Our ongoing Supply Chain Matters commentaries regarding certain product design flaws, quality conformance shortfalls and subsequent efforts at covering-up such flaws have drawn similar takeaways, but it now appears that the stakes are growing far higher.
In the case of the diesel engine emissions manipulation scandal involving Volkswagen, the financial, legal and brand impact implications remain ongoing. A company noted for a somewhat tops-down management style and an engineering-driven culture and among one of the two top global producers is learning some tough lessons because of this scandal. Financially, the global tally is now exceeding $20 billion in product recall, legal settlement, and other costs with potentially more remaining.
Last week, in response to U.S. Justice Department investigative efforts, VW admitted guilt in the manipulation of auto emissions standards along with efforts to cover-up such activities. Six individual VW executives were criminally indicted because of the emissions cheating case. One was once responsible for ensuring that vehicles complied with U.S. emissions standards. Five others had senior leadership roles in the product development organization in Germany.
In its plea agreement, VW admitted that its supervisors and employees agreed to deceive regulators and customers regarding the actual emissions performance of engines. According to published reports, the indictment states that some of the supervisors encouraged employees to create software to evade emissions standards.
A published report by both the New York Times, Reuters, and global business network CNBC, cites content taken directly from the U.S. Justice Department indictment. Noted is man identified as “Supervisor B,” who overruled nervous subordinates and allegedly instructed them to develop the overriding software program to defeat emissions readings. According to the court documents, this supervisor instructed the subordinates to not get caught.
Further noted in this report is a statement from the federal indictment indicating: “In 2012, for example, senior executives rebuffed a group of Volkswagen engineers who had discovered the illegal software. The engineers were told to destroy the documents they had prepared showing how the software worked.”
The whole affair represents the first time that the U.S. Justice Department has elected to pursue responsible individual employees as well as companies themselves in such criminal investigation cases and the admission of guilt.
Also last week, a U.S federal grand jury indicted three former Takata Corp. executives, charging them with conspiring to provide auto makers with misleading test reports on rupture-prone air bag inflators at the center of unprecedented products recalls involving upwards of 42 million vehicles involving multiple brands. These executives held senior positions overseeing air bag product management and engineering at the Japan based supplier. Takata itself separately pleaded guilty to criminal wire fraud and agreed to pay $1 billion to resolve a two-year long U.S. Justice Department probe of the supplier’s handling of air bags that risk rupturing and spraying shrapnel in vehicle cabins. The safety problem is linked to 11 deaths and 184 injuries in the U.S. alone. According to court documents, a senior Takata executive at one point directed a junior engineer to remove data showing ruptures during testing from a report later given to an auto maker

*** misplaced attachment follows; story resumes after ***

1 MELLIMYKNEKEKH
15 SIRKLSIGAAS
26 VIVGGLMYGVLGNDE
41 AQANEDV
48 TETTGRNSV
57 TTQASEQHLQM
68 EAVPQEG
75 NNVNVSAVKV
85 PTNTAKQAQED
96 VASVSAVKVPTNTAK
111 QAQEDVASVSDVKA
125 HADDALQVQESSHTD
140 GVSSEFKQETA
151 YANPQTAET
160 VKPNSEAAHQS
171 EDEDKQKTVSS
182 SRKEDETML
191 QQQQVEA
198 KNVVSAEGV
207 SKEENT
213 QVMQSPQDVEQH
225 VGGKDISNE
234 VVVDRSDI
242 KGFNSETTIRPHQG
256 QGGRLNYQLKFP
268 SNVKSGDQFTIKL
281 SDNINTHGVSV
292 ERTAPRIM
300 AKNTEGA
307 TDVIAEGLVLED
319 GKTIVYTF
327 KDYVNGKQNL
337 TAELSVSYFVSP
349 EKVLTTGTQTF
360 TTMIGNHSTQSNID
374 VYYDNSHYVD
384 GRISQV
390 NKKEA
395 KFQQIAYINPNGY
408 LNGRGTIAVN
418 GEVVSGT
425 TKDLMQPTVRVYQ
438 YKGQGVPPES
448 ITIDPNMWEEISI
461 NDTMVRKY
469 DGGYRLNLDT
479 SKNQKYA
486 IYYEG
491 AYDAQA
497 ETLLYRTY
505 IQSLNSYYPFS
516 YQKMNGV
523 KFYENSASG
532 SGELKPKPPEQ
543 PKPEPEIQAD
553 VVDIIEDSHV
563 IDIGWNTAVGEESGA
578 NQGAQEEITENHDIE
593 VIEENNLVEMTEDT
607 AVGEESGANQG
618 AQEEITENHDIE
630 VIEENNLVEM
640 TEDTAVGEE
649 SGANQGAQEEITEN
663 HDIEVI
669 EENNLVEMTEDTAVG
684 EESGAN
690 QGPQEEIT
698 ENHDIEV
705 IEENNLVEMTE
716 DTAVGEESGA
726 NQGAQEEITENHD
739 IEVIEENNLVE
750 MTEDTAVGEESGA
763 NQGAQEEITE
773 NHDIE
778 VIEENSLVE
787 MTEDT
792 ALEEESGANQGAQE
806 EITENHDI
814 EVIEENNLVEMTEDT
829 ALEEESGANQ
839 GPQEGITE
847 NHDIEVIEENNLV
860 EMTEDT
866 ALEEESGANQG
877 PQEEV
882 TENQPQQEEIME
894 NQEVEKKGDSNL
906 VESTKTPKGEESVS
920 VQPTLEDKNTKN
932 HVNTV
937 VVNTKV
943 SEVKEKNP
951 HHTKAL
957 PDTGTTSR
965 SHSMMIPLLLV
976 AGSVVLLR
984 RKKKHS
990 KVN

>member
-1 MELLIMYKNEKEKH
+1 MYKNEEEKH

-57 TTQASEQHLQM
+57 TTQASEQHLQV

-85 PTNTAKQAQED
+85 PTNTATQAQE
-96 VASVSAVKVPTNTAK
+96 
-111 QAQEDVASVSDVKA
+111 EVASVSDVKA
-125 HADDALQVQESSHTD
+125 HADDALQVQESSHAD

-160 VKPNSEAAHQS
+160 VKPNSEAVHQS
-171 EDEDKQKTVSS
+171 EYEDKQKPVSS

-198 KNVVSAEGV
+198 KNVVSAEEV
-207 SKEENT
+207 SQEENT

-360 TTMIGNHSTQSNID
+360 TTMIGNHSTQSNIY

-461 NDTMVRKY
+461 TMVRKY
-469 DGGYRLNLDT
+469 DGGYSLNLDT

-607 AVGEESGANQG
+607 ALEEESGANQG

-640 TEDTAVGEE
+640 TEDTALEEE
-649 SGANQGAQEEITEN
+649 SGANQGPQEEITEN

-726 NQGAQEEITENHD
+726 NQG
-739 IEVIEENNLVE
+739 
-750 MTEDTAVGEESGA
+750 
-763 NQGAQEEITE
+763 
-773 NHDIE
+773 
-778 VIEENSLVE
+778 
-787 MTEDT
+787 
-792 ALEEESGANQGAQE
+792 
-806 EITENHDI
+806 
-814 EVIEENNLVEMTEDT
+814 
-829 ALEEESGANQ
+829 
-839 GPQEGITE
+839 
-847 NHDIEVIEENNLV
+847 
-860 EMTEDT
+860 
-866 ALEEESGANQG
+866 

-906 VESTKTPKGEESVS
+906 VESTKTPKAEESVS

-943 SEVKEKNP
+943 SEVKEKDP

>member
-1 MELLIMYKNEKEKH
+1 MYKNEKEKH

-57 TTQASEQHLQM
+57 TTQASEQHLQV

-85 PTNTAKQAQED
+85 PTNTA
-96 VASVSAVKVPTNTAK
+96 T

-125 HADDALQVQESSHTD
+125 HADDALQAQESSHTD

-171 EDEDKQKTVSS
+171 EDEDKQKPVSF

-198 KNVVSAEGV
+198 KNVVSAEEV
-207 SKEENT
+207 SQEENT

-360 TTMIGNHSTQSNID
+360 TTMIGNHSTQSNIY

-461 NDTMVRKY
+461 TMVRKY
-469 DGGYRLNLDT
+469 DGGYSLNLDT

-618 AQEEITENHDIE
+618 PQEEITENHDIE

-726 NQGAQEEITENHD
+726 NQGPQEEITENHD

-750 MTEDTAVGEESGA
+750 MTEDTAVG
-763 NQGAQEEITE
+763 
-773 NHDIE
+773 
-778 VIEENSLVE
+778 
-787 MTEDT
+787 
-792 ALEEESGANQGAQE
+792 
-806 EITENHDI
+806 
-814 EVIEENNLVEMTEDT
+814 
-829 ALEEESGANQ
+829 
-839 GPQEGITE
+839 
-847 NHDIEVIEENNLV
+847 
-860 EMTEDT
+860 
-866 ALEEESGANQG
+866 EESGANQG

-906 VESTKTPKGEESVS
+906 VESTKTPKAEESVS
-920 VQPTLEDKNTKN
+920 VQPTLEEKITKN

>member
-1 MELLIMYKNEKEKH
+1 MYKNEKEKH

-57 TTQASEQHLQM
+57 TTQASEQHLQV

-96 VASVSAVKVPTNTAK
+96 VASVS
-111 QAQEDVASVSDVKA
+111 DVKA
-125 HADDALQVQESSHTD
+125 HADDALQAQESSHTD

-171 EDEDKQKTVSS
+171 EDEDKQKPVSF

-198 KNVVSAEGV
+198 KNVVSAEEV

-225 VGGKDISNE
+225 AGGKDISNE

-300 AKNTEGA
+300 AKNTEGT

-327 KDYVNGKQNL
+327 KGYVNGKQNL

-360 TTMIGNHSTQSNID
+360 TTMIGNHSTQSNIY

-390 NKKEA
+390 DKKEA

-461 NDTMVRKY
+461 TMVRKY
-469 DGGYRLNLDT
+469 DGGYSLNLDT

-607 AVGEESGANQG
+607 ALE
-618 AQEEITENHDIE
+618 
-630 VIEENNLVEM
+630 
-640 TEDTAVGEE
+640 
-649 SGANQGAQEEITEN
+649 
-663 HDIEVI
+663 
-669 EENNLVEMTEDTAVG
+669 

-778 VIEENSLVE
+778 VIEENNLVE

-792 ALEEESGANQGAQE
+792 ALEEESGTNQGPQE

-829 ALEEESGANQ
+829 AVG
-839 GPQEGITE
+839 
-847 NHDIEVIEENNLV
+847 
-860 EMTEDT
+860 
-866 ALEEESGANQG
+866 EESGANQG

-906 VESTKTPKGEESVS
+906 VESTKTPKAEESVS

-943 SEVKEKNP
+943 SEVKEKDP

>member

Product and quality management professionals with on-the-job experience in regulated industry environments have likely encountered certain situations of organizational tendencies to cover-up potential product, process, or software design flaws. Such tendencies can sometimes come from verbal directives from above to “make the problem go-away.” Often, pressures to make operational and financial performance milestones can motivate such actions.
Yet, with each passing year, the scope and implications of such actions have grown to unprecedented dimensions. And now, these latest actions point to executives and individuals collectively being held criminally accountable for their specific actions.
We need to be clear, we are not at-all dismissing any of these actions and behavior.
Instead, we observe that product and quality management professionals have now been placed in a more precarious role.
Accommodate pressures to make problems go away so that business goals and performance bonuses are met, or stand on principled legal grounds to do the right thing for customers, corporate and individual legal protections. The challenge becomes ever more magnified as increasingly specifications, process performance activities and management actions are stored in digital files and available for internal or external review.
Such actions represent a slippery slope, one that probably does not get adequate attention in employee and management leadership training, but surely will in the coming months.
The notions of “make the problem go-away’ needs to be supplanted by “we all need to do the right thing” for customers and employees. It starts with corporate leadership, culture, ethics and resolve.
Unfortunately, in today’s global business climate of intense pressures for results, the challenge appears to be more elusive, and individual careers and reputations may well suffer the consequences.
© Copyright 2016. The Ferrari Consulting and Research Group and the Supply Chain Matters® blog. All rights reserved.